Many people treat Ethereum and Ether in the same unit, but there is a slight difference between the two. According to ethereum.org, Ethereum is a decentralized platform that runs smart contracts: applications that run precisely as programmed without any possibility of downtime, censorship, fraud or third-party interference. Ether is a cryptocurrency whose blockchain is created by Ethereum. In simpler terms, Ethereum is a platform and Ether is the digital cash controlled by Ethereum.
Vitalik Buterin founded Ethereum and released in July 2015. Ethereum was separated into two blockchains after the collapse of the DAO Project in 2016. The new blockchain became Ethereum (ETH) while the original blockchain continued as Ethereum Classic (ETC).
Much like bitcoins and other cryptocurrencies, Ether is generated by mining Ethereum. Ethereum’s tokens are created through the process of mining at a rate of 5 Ether per mined block. The only reason that miners mine Ethereum is to generate Ether. Nowadays, the process of mining Ethereum is slightly similar to that of Bitcoin mining. The miners use different specialized, powerful computers to solve cryptographic puzzles and they are rewarded with Ether.
The miners run the block’s unique header to a hash function which returns a fixed-length, random and jumbled strings of numbers and characters and only changing the nonce which impacts the resulting hash value.
If the miner finds a hash that is identical to the current target, then the miner is rewarded with Ether. The miner then circulates the block across the network so that each node can validate it and add it to their copy of the ledger. The nodes are capable of verifying the hash value almost instantaneously.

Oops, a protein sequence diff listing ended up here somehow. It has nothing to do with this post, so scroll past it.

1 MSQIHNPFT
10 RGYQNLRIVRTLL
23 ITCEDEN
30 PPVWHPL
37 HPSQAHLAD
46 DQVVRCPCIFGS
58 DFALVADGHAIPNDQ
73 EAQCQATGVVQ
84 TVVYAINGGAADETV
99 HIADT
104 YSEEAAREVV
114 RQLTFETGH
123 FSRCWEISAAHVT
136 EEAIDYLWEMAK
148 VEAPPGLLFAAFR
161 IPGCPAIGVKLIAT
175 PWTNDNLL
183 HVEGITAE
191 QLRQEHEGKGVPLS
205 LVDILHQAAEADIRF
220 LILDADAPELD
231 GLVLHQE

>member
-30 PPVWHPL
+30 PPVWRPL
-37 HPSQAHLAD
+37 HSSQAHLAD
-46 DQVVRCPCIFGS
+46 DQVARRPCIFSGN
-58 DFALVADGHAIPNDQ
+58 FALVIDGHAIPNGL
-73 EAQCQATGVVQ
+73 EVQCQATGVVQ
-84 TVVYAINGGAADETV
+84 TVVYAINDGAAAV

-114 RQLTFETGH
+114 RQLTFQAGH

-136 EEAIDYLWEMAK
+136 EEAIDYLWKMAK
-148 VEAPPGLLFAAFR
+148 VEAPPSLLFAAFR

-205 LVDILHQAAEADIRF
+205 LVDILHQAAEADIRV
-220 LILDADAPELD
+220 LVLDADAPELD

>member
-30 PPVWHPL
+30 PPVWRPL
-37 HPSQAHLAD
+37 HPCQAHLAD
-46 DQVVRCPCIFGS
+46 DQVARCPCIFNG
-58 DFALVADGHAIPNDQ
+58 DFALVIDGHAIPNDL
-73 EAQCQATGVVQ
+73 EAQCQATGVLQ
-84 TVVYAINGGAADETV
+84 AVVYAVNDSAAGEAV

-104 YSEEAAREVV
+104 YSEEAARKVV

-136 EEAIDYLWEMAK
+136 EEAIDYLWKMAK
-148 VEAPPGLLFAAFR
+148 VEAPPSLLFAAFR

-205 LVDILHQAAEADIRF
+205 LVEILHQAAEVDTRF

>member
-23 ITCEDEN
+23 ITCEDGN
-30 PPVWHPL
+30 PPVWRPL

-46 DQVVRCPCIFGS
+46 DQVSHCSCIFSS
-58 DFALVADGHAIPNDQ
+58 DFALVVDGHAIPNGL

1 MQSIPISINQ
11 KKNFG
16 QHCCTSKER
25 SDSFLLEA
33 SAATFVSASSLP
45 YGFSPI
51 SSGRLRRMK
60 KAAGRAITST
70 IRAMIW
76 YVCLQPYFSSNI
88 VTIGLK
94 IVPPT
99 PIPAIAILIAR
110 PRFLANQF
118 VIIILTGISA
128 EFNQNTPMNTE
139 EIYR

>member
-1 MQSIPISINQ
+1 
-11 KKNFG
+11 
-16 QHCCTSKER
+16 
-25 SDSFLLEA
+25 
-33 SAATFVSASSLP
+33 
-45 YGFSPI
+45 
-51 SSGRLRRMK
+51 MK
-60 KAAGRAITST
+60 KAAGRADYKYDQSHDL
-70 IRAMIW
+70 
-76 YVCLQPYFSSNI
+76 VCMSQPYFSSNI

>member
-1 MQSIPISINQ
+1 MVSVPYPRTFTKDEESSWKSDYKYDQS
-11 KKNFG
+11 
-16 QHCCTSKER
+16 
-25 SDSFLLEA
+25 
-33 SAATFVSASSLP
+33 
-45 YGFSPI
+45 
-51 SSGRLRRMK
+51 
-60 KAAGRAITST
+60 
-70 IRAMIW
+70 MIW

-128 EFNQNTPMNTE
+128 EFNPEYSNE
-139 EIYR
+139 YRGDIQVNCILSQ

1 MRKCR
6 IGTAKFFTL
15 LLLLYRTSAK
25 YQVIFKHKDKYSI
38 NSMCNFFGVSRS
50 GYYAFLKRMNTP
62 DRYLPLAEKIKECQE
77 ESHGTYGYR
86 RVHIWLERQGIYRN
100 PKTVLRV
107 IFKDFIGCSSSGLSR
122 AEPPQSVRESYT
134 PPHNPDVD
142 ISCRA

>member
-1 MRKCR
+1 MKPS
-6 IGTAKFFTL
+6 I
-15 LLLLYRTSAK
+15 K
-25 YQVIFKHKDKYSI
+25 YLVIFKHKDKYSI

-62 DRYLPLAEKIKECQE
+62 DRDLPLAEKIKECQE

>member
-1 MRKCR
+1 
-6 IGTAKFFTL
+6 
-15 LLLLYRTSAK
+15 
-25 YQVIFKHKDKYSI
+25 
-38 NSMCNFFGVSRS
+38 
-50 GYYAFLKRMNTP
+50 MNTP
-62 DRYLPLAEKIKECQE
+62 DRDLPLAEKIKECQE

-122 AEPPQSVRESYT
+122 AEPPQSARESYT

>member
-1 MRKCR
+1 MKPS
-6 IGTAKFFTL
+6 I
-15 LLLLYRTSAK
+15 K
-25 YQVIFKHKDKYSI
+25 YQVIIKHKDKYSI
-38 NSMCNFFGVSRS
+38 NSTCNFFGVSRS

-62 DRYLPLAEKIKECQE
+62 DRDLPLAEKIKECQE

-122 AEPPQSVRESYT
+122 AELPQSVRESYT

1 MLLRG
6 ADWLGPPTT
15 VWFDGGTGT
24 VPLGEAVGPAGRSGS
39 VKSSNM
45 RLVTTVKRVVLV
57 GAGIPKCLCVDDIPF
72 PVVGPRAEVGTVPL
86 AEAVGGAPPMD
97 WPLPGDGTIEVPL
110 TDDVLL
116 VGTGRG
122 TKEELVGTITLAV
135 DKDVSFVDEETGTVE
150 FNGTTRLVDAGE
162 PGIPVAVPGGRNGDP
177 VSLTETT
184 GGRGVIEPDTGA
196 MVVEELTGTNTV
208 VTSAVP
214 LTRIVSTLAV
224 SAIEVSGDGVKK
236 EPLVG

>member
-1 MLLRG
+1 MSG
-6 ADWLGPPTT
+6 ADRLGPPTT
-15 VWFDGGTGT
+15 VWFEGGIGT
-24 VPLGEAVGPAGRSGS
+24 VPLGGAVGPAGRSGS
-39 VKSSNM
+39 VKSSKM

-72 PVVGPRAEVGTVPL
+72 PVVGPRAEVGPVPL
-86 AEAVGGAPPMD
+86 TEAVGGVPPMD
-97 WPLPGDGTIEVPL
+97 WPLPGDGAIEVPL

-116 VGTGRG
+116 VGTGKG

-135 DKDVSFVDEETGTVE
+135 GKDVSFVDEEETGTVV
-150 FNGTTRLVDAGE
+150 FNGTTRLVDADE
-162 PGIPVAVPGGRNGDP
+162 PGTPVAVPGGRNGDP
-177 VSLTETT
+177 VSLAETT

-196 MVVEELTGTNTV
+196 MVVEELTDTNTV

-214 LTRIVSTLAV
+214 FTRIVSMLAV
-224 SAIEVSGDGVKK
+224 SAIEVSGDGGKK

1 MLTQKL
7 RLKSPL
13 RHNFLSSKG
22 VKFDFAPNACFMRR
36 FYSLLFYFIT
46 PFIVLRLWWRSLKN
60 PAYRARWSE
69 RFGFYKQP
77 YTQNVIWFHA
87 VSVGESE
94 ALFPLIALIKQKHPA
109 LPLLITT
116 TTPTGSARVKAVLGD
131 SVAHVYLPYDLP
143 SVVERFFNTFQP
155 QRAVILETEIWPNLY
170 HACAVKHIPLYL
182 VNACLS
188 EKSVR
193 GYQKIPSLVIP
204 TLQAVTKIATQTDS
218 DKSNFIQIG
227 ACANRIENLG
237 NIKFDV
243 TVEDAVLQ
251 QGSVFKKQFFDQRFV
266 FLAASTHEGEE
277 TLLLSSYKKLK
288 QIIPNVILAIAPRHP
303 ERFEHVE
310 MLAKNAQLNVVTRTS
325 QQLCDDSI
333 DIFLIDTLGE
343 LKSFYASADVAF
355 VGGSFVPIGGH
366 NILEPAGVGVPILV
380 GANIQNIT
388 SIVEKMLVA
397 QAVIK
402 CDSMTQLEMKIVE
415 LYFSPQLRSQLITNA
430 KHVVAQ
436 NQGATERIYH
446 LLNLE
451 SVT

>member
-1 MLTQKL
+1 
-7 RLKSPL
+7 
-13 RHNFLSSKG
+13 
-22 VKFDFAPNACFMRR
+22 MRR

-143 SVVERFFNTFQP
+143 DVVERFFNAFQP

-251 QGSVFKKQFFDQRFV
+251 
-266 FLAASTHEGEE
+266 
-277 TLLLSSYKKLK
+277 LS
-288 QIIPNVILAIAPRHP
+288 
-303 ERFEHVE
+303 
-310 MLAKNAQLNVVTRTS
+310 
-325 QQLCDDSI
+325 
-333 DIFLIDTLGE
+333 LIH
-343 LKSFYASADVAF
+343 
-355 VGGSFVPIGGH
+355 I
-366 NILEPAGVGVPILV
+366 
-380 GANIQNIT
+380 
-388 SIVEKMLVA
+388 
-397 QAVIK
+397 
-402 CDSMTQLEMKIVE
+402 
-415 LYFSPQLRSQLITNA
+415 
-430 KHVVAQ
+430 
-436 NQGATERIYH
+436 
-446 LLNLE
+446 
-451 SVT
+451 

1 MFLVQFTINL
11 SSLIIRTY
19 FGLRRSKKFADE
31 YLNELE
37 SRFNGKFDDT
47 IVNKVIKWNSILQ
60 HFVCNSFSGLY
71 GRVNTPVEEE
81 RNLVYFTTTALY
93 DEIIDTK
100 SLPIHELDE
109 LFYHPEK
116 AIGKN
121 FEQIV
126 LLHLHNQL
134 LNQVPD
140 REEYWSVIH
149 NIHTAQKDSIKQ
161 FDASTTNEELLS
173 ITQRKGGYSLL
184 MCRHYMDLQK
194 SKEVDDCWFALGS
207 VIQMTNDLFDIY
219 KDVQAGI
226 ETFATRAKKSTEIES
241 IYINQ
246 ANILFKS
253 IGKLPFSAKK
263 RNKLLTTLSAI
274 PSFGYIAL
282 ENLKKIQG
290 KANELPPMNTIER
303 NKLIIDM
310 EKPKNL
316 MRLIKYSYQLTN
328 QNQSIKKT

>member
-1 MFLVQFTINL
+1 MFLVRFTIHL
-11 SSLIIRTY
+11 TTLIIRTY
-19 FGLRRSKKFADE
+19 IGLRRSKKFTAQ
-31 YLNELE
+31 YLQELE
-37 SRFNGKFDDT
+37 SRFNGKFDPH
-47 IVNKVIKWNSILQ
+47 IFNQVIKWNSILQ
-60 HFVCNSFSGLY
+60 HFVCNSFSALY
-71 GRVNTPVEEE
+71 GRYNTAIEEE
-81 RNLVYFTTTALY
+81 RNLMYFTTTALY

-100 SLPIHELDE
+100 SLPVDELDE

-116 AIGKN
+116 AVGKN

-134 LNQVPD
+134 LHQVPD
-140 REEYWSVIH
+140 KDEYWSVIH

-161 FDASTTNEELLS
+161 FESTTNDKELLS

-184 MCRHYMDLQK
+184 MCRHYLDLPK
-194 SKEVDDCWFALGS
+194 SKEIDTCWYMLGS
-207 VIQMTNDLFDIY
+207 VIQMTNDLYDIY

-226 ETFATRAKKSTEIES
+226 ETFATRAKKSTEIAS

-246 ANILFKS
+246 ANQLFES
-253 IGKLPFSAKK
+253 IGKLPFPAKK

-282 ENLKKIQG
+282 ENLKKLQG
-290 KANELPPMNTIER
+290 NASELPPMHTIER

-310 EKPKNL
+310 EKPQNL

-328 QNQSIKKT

Ethereum also supports the proof-of-work, and because of it, it’s very much difficult for miners to cheat the system by faking their work to come up with the right solution. This may not last as the developers are planning on transitioning from their proof-of-work system to proof-of-stake system where the owners of tokens secure network. If the proof-of-stake system is implemented, then this could achieve a more distributed consensus by utilizing fewer resources and might even negate the need for miners.
It does take a miner 12 to 15 seconds to find a block compared to 10 minutes for bitcoins. Depending on how fast a miner can solve the puzzle, the algorithm tends to readjust the difficulty of the problem accordingly so that the miners are routed back to the roughly 12-second solve-time. The profitability of Ether depends on the computing power given to mine the ether and essentially luck. Ethereum also doesn’t have a limit like bitcoin’s 21 million limits.
Ethereum uses a particular proof-of-work algorithm called ethash. Such an algorithm requires more memory which would make it difficult to mine on ASICs which are currently the only way of profitability in bitcoin. Since ASICs can’t be used to mine Ethereum (as of August 30, 2018), ethash has fulfilled its purpose, technically. On top of that, if they do make the transition to the proof-of-stake system then buying ASICs may not be a good idea as it wouldn’t be useful to you in the long term.